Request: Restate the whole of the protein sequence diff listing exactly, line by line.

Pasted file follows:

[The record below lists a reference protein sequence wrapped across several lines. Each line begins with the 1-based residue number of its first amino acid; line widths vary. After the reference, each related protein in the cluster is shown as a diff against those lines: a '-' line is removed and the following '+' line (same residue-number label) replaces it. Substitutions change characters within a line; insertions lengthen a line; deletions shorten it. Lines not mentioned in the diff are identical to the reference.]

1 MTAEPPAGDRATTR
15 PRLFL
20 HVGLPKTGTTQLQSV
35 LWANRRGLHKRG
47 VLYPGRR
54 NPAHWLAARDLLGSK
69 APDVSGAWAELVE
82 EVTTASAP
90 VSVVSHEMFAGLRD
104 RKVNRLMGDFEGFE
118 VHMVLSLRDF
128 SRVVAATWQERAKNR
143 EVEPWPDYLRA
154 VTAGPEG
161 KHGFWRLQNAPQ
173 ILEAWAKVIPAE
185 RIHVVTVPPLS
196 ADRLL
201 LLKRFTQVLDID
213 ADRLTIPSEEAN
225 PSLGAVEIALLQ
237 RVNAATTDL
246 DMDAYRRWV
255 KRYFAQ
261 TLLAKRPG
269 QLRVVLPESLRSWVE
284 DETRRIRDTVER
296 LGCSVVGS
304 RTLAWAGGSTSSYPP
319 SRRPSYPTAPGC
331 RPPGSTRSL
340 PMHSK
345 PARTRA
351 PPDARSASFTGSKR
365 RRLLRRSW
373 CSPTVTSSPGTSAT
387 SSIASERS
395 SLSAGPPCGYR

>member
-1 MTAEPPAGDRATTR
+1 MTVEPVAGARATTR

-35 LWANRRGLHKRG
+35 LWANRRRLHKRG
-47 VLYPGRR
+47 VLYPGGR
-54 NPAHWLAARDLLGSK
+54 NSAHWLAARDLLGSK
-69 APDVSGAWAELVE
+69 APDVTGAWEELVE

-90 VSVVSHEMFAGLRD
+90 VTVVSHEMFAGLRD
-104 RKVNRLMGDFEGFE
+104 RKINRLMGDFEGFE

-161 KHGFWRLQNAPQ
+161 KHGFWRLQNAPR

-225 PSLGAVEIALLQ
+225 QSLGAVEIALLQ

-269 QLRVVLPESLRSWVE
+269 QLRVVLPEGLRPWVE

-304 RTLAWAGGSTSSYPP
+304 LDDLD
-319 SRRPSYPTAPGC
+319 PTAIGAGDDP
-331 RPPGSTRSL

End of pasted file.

[The record below lists a reference protein sequence wrapped across several lines. Each line begins with the 1-based residue number of its first amino acid; line widths vary. After the reference, each related protein in the cluster is shown as a diff against those lines: a '-' line is removed and the following '+' line (same residue-number label) replaces it. Substitutions change characters within a line; insertions lengthen a line; deletions shorten it. Lines not mentioned in the diff are identical to the reference.]

1 MTAEPPAGDRATTR
15 PRLFL
20 HVGLPKTGTTQLQSV
35 LWANRRGLHKRG
47 VLYPGRR
54 NPAHWLAARDLLGSK
69 APDVSGAWAELVE
82 EVTTASAP
90 VSVVSHEMFAGLRD
104 RKVNRLMGDFEGFE
118 VHMVLSLRDF
128 SRVVAATWQERAKNR
143 EVEPWPDYLRA
154 VTAGPEG
161 KHGFWRLQNAPQ
173 ILEAWAKVIPAE
185 RIHVVTVPPLS
196 ADRLL
201 LLKRFTQVLDID
213 ADRLTIPSEEAN
225 PSLGAVEIALLQ
237 RVNAATTDL
246 DMDAYRRWV
255 KRYFAQ
261 TLLAKRPG
269 QLRVVLPESLRSWVE
284 DETRRIRDTVER
296 LGCSVVGS
304 RTLAWAGGSTSSYPP
319 SRRPSYPTAPGC
331 RPPGSTRSL
340 PMHSK
345 PARTRA
351 PPDARSASFTGSKR
365 RRLLRRSW
373 CSPTVTSSPGTSAT
387 SSIASERS
395 SLSAGPPCGYR

>member
-1 MTAEPPAGDRATTR
+1 MTVEPVAGARATTR

-35 LWANRRGLHKRG
+35 LWANRRRLHKRG
-47 VLYPGRR
+47 VLYPGGR
-54 NPAHWLAARDLLGSK
+54 NSAHWLAARDLLGSK
-69 APDVSGAWAELVE
+69 APDVTGAWEELVE

-90 VSVVSHEMFAGLRD
+90 VTVVSHEMFAGLRD
-104 RKVNRLMGDFEGFE
+104 RKINRLMGDFEGFE

-161 KHGFWRLQNAPQ
+161 KHGFWRLQNAPR

-225 PSLGAVEIALLQ
+225 QSLGAVEIALLQ

-269 QLRVVLPESLRSWVE
+269 QLRVVLPEGLRPWVE

-304 RTLAWAGGSTSSYPP
+304 LDDLD
-319 SRRPSYPTAPGC
+319 PTAIGAGDDP
-331 RPPGSTRSL